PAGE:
The VC dimension is a measure that characterises the complexity of a "set system"  a set of sets. A hypothesis set consisting of binary classification functions directly corresponds to a set system  a hypothesis
corresponds to the set of points on which
. The VC dimension measures the diversity of sets in your set system and in the context of binary classification, it has an implication on the generalization ability of the final hypothesis obtained by selecting a "set" that best fits the data.
Now, there is no direct link between the problem of matrix factorization and set systems, so the VC dimension is not yet well defined. So if your task is to observe data and obtain a low rank representation of the usermovie ratings matrix, and you want to know how good your method for factorization is, i.e. how well is it able to recover the true ratings matrix (a form of generalization), there is no immediate way to use the concept of the VC dimension.
We can use the VC dimension if you can formulate a binary classification problem. It seems that when you say "matrix factorization" you are not intersted in the complexity of the matrix factorization problem; you are intersted in the tool "matrix factorization" as a way to predict how a user will rate a movie. To make this problem simpler, say you are interested in whether the user will rate 4 or higher versus lower than 4. We have now constructed a binary classification problem. The next step is to specify the input. In this case, the input is a huge vector
corresponding to a user and containing an entry for every movie (the entry is 0 if the movie was not rated by the user and the actual rating (
) if it was rated); the prediction task is to populate every 0entry with +1 or 1 indicating whether the user will rate that movie
or not.
Now we must define your hypothesis set, and this is where matrix factorization comes in: You are going to use matrix factorization to compute (say) a set of
"movie factors". Then, you will summarize the user
by constructing the "projection" onto these
factors and then constructing a linear model based on these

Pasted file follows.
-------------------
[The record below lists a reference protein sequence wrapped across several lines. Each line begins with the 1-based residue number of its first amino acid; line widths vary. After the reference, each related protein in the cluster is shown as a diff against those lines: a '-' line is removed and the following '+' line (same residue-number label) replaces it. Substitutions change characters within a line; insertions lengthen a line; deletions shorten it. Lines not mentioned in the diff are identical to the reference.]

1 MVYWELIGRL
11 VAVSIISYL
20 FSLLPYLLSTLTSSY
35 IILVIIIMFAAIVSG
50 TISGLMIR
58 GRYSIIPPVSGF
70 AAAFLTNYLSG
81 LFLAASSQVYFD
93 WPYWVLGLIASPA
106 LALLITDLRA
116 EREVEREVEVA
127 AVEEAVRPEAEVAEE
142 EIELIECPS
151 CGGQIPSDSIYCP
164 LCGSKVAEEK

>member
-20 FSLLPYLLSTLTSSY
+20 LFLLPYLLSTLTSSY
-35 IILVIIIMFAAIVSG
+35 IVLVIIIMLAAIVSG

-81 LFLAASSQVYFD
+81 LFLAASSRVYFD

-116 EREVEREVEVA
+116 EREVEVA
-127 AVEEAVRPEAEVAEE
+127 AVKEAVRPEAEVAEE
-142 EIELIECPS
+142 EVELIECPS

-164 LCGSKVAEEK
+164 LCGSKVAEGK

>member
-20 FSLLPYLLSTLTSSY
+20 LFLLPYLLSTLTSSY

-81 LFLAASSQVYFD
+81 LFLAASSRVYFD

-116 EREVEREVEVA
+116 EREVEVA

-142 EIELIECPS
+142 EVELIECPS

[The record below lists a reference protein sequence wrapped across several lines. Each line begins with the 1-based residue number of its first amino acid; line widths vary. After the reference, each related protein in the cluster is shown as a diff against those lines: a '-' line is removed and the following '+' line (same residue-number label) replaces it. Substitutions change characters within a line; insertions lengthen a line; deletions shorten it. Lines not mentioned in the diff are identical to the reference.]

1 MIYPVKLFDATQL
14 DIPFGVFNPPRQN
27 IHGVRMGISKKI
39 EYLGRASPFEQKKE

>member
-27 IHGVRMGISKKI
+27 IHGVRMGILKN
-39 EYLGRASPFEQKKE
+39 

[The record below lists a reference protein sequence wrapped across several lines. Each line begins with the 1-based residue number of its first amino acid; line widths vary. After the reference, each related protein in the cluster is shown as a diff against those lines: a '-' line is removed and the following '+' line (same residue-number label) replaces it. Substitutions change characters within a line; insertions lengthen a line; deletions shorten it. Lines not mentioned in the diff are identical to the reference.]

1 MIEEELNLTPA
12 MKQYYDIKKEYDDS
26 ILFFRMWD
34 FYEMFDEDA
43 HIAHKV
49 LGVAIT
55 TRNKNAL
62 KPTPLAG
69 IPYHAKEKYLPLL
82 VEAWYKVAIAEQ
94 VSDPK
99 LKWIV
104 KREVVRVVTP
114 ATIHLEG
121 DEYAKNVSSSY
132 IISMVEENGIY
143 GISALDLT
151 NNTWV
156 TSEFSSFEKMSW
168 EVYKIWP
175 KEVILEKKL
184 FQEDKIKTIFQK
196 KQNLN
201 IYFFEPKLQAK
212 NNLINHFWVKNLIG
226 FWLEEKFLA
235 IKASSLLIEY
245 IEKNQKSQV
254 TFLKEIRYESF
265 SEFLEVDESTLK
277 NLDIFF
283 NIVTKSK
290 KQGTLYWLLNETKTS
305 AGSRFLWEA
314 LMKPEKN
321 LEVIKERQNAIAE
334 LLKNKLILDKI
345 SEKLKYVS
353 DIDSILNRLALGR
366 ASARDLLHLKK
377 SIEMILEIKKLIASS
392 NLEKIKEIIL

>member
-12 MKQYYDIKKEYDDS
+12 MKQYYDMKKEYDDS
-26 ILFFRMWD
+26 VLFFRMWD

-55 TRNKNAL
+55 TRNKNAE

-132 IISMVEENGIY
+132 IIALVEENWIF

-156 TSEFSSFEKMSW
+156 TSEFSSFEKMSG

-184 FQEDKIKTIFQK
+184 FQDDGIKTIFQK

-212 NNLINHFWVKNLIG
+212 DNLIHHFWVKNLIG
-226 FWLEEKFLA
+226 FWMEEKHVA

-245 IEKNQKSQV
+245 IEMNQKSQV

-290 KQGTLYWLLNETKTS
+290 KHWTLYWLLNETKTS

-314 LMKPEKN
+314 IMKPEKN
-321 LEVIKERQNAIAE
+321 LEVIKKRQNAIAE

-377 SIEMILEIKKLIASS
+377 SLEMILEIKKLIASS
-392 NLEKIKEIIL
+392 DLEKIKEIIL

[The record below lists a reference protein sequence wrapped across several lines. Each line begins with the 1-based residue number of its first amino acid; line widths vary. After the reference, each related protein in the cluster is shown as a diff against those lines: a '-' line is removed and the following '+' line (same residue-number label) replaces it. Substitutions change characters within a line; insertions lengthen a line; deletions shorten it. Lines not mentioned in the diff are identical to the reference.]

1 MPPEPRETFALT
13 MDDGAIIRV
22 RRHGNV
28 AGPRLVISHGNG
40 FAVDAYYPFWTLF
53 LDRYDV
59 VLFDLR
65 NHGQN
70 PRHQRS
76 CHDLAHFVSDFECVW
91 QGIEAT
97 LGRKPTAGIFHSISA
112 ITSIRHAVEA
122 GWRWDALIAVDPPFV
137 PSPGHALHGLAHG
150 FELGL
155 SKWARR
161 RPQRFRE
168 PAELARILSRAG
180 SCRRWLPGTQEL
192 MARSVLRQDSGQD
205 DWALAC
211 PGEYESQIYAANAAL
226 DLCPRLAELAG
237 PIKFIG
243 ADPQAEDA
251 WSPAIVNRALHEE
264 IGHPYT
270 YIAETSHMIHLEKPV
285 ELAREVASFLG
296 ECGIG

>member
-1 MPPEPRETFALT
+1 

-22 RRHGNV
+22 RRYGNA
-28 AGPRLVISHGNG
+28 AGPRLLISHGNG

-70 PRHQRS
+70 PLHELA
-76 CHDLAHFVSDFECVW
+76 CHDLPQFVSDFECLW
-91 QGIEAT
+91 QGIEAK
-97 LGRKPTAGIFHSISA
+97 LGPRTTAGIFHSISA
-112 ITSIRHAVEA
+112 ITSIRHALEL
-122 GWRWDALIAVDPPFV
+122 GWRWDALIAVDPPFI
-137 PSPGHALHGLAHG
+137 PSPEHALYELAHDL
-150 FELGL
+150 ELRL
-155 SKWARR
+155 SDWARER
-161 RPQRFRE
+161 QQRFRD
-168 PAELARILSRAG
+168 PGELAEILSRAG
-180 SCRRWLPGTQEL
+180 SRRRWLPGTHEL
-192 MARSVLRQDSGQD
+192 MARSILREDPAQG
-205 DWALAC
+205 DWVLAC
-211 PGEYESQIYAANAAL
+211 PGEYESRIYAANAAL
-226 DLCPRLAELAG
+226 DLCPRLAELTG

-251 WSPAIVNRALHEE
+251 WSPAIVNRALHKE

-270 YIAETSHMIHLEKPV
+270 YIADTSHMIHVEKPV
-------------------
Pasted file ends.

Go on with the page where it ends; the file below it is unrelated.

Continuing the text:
factors:
The transformation
represents the process of projecting onto the
selected factors.
Here is a very important poiont:
if the transformation was fixed ahead of time, before seeing the data, then the VC dimension of the model is .
Unfortunately, it is exactly in the construction of
that your question comes in, because that is where the matrix factorization is going to be used. That is,
is not fixed ahead of time before looking at the data; it is constructed
after looking at the data using matrix factorization of the (typically sparsely populated) observed ratings matrix. So to compute the VC dimension you need to consider all the possible ways there are of constructing
together with the linear model at the end
 i.e. you have a cascade of
with
. This is similar to a 2layer neural network, and in general there is no easy way to analyze the VC dimension of this cascade without knowing in detail the diversity of possible
that can result from the matrix factorization. If you use a linear approach so
where the weights
are obtained through your matrix factorization algorithm, then this is just a cascade of linear models which is ultimately just a linear model in
,and the VC dimension is
at most (in your notation). In practice it will be a lot better than this because you are not simultaneously tuning
; i.e. you are learning the factors in an essentially unsupervised manner and fixing them (similar to what was done for RBF learning).
Quote:
Originally Posted by zzzzz
Let's say we have some users (u) and some movies (m), and some ratings. The variable we control is d, a number of factors for each movie/user.
We would like to know how many data points we need according to VC theory. This number probably depends on d, so in other words, what d we can afford given the data points we have.
So, how do we go about calculating VC dimension here? Is it (u + m) * d?